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Signing your professional declaration
You must make a professional declaration once every two years in order to stay registered.
By making the professional declaration you are confirming that you have:
- continued to practise your profession since your last registration; or
- not practised your profession since your last registration but have met the HCPC’s return to practice requirements.
You must indicate which applies to you by selecting one of the two options during the renewal process.
What if I have not practised in the last two years?
We ask you to confirm whether or not you have practised your profession since you last renewed your registration.
For the purposes of renewing your registration, or determining whether our return to practice requirements need to be met, we have defined ‘practising your profession’ as drawing on your professional skills and / or knowledge in the course of your work. For example, if you are working in education, management or research, you are still practising your profession.
If you have been out of practice for more than two years you will need to undertake a period of updating your skills and knowledge before you can become re-registered. You must complete the relevant return to practice forms which can be found on our website at by clicking here.
The professional declaration
As well as confirming that you have practised since your last registration, you are also confirming that:
- you continue to meet the HCPC’s standards of proficiency for the safe and effective practice of your profession;
- since your last registration there has been no change relating to your good character (this includes any conviction or caution, if any, that you are required to disclose), or any change to your health that may affect your ability to practise safely and effectively; and
- you continue to meet the HCPC's standards for continuing professional development.
Standards of proficiency
You will find copies of the standards of proficiency on our website by clicking here.
When we talk about 'health' we mean health conditions which may affect your fitness to practise. We are not asking whether you are 'healthy'. This is because someone may be unwell or may have a health condition which they manage appropriately but they may still be able to practise their profession safely. We do not need information about any health condition unless it affects your fitness to practise. We recognise that a disability may not be seen as a health condition so, we only need information about a disability or health condition if it affects your fitness to practise.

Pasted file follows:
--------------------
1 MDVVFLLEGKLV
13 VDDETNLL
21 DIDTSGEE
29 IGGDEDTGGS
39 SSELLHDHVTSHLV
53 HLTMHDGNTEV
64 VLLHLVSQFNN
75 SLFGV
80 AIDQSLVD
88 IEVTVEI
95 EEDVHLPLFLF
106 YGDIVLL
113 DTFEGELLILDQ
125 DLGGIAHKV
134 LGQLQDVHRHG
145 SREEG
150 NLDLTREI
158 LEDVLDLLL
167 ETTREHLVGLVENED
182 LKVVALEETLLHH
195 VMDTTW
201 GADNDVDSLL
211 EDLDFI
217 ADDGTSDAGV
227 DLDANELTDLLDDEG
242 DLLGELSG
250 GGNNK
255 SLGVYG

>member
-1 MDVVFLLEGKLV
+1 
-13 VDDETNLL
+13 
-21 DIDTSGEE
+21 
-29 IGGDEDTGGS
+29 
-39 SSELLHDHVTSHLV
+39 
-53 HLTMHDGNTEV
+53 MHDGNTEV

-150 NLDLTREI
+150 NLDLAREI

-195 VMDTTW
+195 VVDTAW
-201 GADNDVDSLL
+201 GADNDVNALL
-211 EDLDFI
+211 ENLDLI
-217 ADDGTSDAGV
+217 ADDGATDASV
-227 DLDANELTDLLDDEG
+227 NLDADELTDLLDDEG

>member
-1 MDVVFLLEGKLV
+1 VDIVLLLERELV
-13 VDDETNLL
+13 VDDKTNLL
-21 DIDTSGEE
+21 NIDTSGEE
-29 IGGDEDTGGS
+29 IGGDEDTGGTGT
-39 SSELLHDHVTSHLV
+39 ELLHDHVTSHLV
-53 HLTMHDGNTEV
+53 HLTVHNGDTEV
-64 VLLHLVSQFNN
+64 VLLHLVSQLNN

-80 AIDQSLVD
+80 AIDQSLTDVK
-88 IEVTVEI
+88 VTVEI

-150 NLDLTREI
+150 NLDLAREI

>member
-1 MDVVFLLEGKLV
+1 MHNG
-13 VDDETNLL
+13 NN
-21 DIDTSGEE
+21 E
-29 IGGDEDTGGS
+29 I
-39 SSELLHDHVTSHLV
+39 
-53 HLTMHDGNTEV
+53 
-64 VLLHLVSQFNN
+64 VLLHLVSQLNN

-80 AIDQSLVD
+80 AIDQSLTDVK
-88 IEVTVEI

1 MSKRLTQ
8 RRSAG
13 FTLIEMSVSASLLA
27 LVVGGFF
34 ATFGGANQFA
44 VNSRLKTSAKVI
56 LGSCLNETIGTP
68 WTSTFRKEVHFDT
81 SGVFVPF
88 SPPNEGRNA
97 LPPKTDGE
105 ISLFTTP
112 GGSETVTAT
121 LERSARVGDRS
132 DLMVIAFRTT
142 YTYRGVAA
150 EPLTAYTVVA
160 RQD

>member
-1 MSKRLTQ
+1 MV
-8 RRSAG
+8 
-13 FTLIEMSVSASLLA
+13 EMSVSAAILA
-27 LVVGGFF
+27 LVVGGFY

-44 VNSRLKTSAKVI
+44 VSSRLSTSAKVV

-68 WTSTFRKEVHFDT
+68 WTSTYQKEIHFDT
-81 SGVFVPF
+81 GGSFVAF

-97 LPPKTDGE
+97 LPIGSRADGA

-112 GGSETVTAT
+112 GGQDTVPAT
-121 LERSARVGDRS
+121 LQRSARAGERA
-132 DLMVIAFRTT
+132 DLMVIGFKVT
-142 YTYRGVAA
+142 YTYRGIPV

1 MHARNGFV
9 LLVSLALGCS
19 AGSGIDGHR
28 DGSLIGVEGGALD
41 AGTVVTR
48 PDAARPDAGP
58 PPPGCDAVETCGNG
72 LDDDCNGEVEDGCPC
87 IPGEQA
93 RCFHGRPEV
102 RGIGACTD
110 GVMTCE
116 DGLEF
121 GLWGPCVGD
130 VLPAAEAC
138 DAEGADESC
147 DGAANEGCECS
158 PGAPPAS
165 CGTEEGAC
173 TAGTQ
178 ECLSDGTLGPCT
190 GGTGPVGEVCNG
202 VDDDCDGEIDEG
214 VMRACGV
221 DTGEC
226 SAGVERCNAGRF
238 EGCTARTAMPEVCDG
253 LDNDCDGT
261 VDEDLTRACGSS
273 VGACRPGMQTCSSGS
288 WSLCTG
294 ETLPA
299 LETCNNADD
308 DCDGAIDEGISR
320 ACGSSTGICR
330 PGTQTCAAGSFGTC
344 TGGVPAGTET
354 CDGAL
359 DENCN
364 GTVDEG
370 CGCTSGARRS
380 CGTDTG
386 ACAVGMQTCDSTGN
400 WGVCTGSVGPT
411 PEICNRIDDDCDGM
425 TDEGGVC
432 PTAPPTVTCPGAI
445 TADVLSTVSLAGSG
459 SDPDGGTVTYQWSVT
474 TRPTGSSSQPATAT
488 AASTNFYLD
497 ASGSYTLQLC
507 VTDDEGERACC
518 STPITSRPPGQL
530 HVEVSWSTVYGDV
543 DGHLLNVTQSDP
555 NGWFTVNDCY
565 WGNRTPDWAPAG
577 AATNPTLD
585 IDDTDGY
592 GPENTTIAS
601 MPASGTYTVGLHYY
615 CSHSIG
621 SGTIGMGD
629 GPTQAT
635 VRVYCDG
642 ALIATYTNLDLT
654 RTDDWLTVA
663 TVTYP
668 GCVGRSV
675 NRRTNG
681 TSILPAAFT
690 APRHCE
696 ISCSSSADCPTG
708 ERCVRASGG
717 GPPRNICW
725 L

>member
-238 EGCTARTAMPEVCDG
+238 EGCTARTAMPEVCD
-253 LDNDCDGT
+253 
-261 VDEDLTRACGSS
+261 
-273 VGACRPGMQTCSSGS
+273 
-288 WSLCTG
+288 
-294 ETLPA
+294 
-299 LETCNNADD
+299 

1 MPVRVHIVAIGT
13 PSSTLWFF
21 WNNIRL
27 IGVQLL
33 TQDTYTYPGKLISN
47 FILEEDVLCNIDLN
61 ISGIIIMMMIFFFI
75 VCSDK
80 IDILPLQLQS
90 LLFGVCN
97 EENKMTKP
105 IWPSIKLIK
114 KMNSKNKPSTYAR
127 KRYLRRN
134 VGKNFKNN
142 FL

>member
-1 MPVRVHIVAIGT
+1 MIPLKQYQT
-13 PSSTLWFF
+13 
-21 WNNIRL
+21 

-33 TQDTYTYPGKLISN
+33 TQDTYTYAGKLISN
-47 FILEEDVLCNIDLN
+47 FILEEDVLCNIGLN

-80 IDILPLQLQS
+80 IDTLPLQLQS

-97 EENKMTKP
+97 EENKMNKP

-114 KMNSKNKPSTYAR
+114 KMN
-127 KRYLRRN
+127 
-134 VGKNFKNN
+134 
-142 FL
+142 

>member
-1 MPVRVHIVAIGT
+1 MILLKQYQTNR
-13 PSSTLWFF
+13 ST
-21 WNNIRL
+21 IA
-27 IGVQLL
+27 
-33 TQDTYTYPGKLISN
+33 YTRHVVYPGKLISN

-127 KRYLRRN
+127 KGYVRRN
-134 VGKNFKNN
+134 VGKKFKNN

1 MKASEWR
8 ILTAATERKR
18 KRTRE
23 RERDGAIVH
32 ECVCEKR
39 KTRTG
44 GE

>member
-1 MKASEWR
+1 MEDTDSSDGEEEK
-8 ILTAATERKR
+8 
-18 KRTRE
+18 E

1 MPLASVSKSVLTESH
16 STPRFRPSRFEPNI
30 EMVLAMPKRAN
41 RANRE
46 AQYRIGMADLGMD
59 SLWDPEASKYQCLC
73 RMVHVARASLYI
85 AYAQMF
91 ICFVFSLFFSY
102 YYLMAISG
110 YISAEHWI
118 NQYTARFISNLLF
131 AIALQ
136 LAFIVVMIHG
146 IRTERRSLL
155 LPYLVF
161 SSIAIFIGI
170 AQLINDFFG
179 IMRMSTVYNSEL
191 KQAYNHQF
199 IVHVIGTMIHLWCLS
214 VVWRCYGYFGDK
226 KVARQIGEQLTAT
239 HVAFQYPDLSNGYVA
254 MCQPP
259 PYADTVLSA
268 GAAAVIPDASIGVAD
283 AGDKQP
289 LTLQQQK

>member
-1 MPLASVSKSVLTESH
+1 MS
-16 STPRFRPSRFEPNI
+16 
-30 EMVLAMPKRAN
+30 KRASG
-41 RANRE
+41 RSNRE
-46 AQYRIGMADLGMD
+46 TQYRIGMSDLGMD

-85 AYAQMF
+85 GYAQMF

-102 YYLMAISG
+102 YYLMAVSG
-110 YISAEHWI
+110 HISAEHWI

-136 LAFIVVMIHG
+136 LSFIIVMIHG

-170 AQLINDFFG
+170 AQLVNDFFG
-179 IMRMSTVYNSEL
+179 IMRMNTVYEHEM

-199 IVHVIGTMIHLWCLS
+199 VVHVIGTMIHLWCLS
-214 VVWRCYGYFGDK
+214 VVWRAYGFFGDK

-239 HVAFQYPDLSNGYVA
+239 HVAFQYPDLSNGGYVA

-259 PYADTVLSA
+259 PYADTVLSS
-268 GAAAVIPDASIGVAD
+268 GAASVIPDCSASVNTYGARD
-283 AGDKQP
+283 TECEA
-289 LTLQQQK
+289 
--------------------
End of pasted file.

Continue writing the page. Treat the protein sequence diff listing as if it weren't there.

Telling us about a health condition does not necessarily mean we will not renew your registration. Instead, we will consider the information provided to decide whether we need to ask a Registration Panel to consider your application for renewal.
The Rehabilitation of Offenders Act 1974 does not apply to an application for registration renewal. This means that you must declare to us any convictions or police cautions that you have received, even if they are 'spent' under that Act, other than a protected caution or protected conviction. Failure to do so may result in a fitness to practise investigation.
When a conviction or caution becomes protected differs across the four UK countries. This means that, legally, the disclosure requirements for registrants living and working in England and Wales are different to those for registrants living and working in Scotland and Northern Ireland. To make sure all registrants are treated the same, the HCPC Council has agreed a policy that the requirements in England and Wales, which provide the highest degree of protection and rehabilitation, should apply to all UK registrants.
The requirements in England and Wales are that:
A caution is protected from disclosure six years after it was accepted. If the offender was under 18 when the caution was accepted then that period is reduced to two years.
A conviction is protected from disclosure after 11 years. If the offender was under 18 when convicted then that period is reduced to five and a half years. In either case a conviction will only be protected if the offender received a noncustodial sentence and has no other convictions.
A caution or conviction will NOT be protected if it is for a 'listed offence' under the Rehabilitation of Offenders Act 1974 (Exceptions) Order 1975. Listed offences include serious violent and sexual offences and offences which are of specific relevance to the safeguarding of children and vulnerable adults. A caution or conviction for a listed offence must always be disclosed to the HCPC.
Further guidance on listed offences may be found on the Disclosure and Barring Service website.
Continuing professional development
As part of your registration with us, you need to carry out continuing professional development (CPD). Every time you renew your registration, you need to confirm that you are undertaking CPD. Whenever your profession renews its registration, a percentage of your profession will be audited to check our CPD standards are being met.
To find out more about CPD, our standards and the audit process, please download from our website the brochure ‘Your guide to our standards for continuing professional development’.
If you cannot complete any part of the declaration you should contact the Registrar in writing, explaining your circumstances.
For more information about signing your professional declaration, please see our guide how to renew your registration, which explains the declaration in more detail.